- Women only have three-quarters of the employment rights of men worldwide.
- In Middle East and North African women still have half the rights of men.
- Much remains to be done to deliver equality according to a World Bank report.
In every region of the world, discriminatory laws still prevent women from fulfilling their potential, undermining their economic security by limiting their ability to work and pursue a career.
Have you read?
The World Bank’s Women, Business and the Law index reveals wide variations in women’s rights at work. Overall, it says women have only three-quarters of the employment rights that men enjoy.
The nations with a perfect score in the Index are Belgium, Denmark, France, Iceland, Latvia, Luxembourg, Sweden and, joining the list this year, Canada, which recently improved parental leave rights. In these countries, the index shows, women who work are on an equal legal standing with men, measured on indicators including access to jobs and protections on gender discrimination and sexual harassment in the workplace.
Although there have been improvements in many areas, with 40 nations enacting reforms to improve gender equality in the past three years, in the Middle East and North Africa, women workers still have just half the legal rights of their male colleagues.
But the index shows that countries most in need of improvement are making the fastest progress. Saudi Arabia and the United Arab Emirates head the list of most improved nations, having occupied the bottom two places in the global ranking in the 2019 edition.
Equality equals prosperity
The report makes clear that giving equal employment rights and increasing female participation in labour markets has clear economic benefits. Those countries at the top of the equality league table are outperforming those where women have fewer rights.
What's the World Economic Forum doing about the gender gap?
The World Economic Forum has been measuring gender gaps since 2006 in the annual Global Gender Gap Report.
The Global Gender Gap Report tracks progress towards closing gender gaps on a national level. To turn these insights into concrete action and national progress, we have developed the Closing the Gender Gap Accelerators model for public private collaboration.
These accelerators have been convened in Argentina, Chile, Colombia, Costa Rica, Dominican Republic, Panama and Peru in partnership with the InterAmerican Development Bank.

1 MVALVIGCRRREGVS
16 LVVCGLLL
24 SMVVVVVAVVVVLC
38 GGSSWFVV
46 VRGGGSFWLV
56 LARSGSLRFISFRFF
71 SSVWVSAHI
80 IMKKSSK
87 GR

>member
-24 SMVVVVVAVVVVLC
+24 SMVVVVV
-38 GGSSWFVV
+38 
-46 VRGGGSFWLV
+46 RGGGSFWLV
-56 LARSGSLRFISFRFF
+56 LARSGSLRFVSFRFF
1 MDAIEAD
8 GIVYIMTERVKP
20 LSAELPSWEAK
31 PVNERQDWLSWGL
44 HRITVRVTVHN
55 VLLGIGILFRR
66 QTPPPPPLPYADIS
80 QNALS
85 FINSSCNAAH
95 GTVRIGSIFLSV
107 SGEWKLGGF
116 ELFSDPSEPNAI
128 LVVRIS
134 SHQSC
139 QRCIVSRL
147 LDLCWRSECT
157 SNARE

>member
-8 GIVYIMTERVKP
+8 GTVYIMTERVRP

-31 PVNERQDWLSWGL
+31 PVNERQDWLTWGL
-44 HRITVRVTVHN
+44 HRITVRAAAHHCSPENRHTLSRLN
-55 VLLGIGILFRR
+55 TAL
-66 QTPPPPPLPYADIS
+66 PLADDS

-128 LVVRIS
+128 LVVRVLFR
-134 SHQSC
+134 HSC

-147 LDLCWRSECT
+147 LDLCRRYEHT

In 2019 Egypt became the first country in the Middle East and Africa to launch a Closing the Gender Gap Accelerator. While more women than men are now enrolled in university, women represent only a little over a third of professional and technical workers in Egypt. Women who are in the workforce are also less likely to be paid the same as their male colleagues for equivalent work or to reach senior management roles.
In these countries CEOs and ministers are working together in a three-year time frame on policies that help to further close the economic gender gaps in their countries. This includes extended parental leave, subsidized childcare and removing unconscious bias in recruitment, retention and promotion practices.
If you are a business in one of the Closing the Gender Gap Accelerator countries you can join the local membership base.
If you are a business or government in a country where we currently do not have a Closing the Gender Gap Accelerator you can reach out to us to explore opportunities for setting one up.
The World Economic Forum’s 2020 Gender Gap Report found that, although there has been progress in some areas, it will be a century before women the world over enjoy equal rights with men.
The index ranks nations by how close they are to completely closing the gender gap. The top countries are all in the Nordics, led by Iceland followed by Norway, Finland and Sweden. Pakistan, Iraq and Yemen have the largest gender gaps.
“Without the equal inclusion of half of the world’s talent, we will not be able to deliver on the promise of the Fourth Industrial Revolution for all of society, grow our economies for greater shared prosperity or achieve the UN Sustainable Development Goals,” says Forum Founder and Executive Chairman Klaus Schwab.
“At the present rate of change, it will take nearly a century to achieve parity, a timeline we simply cannot accept in today’s globalized world, especially among younger generations who hold increasingly progressive views of gender equality.”